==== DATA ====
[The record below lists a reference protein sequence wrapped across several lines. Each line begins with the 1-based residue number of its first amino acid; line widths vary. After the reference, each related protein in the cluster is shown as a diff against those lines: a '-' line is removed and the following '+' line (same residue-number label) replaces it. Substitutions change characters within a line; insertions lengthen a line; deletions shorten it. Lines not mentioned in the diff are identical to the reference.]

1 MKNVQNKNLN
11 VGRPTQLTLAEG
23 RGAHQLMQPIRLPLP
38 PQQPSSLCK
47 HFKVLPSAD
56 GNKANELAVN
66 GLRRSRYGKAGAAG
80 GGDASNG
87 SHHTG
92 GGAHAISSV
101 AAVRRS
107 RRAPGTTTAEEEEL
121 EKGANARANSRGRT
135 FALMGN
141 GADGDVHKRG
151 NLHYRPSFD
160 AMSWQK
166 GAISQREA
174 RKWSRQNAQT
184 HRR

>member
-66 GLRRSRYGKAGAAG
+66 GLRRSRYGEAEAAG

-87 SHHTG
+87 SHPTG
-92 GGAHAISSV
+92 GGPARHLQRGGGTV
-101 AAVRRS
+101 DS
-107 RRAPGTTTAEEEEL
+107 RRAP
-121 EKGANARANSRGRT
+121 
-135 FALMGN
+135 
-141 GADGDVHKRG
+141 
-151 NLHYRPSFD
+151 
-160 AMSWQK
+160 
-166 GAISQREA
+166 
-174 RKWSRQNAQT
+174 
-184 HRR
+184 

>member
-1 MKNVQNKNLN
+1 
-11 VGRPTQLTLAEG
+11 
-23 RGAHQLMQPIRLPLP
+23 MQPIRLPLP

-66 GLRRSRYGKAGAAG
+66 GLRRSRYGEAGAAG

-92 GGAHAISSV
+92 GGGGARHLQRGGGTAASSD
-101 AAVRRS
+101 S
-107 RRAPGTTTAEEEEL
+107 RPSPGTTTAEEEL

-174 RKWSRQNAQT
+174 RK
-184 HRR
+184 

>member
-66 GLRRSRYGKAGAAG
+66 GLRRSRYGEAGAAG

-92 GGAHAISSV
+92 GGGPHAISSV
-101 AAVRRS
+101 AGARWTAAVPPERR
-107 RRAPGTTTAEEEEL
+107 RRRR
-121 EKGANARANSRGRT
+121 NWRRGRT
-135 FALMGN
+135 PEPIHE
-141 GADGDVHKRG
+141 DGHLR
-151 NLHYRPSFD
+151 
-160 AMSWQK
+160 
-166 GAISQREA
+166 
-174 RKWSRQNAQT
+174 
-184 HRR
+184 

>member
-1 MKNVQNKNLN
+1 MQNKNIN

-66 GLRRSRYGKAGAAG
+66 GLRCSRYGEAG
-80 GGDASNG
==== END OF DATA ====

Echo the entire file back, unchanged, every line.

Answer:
[The record below lists a reference protein sequence wrapped across several lines. Each line begins with the 1-based residue number of its first amino acid; line widths vary. After the reference, each related protein in the cluster is shown as a diff against those lines: a '-' line is removed and the following '+' line (same residue-number label) replaces it. Substitutions change characters within a line; insertions lengthen a line; deletions shorten it. Lines not mentioned in the diff are identical to the reference.]

1 MKNVQNKNLN
11 VGRPTQLTLAEG
23 RGAHQLMQPIRLPLP
38 PQQPSSLCK
47 HFKVLPSAD
56 GNKANELAVN
66 GLRRSRYGKAGAAG
80 GGDASNG
87 SHHTG
92 GGAHAISSV
101 AAVRRS
107 RRAPGTTTAEEEEL
121 EKGANARANSRGRT
135 FALMGN
141 GADGDVHKRG
151 NLHYRPSFD
160 AMSWQK
166 GAISQREA
174 RKWSRQNAQT
184 HRR

>member
-66 GLRRSRYGKAGAAG
+66 GLRRSRYGEAEAAG

-87 SHHTG
+87 SHPTG
-92 GGAHAISSV
+92 GGPARHLQRGGGTV
-101 AAVRRS
+101 DS
-107 RRAPGTTTAEEEEL
+107 RRAP
-121 EKGANARANSRGRT
+121 
-135 FALMGN
+135 
-141 GADGDVHKRG
+141 
-151 NLHYRPSFD
+151 
-160 AMSWQK
+160 
-166 GAISQREA
+166 
-174 RKWSRQNAQT
+174 
-184 HRR
+184 

>member
-1 MKNVQNKNLN
+1 
-11 VGRPTQLTLAEG
+11 
-23 RGAHQLMQPIRLPLP
+23 MQPIRLPLP

-66 GLRRSRYGKAGAAG
+66 GLRRSRYGEAGAAG

-92 GGAHAISSV
+92 GGGGARHLQRGGGTAASSD
-101 AAVRRS
+101 S
-107 RRAPGTTTAEEEEL
+107 RPSPGTTTAEEEL

-174 RKWSRQNAQT
+174 RK
-184 HRR
+184 

>member
-66 GLRRSRYGKAGAAG
+66 GLRRSRYGEAGAAG

-92 GGAHAISSV
+92 GGGPHAISSV
-101 AAVRRS
+101 AGARWTAAVPPERR
-107 RRAPGTTTAEEEEL
+107 RRRR
-121 EKGANARANSRGRT
+121 NWRRGRT
-135 FALMGN
+135 PEPIHE
-141 GADGDVHKRG
+141 DGHLR
-151 NLHYRPSFD
+151 
-160 AMSWQK
+160 
-166 GAISQREA
+166 
-174 RKWSRQNAQT
+174 
-184 HRR
+184 

>member
-1 MKNVQNKNLN
+1 MQNKNIN

-66 GLRRSRYGKAGAAG
+66 GLRCSRYGEAG
-80 GGDASNG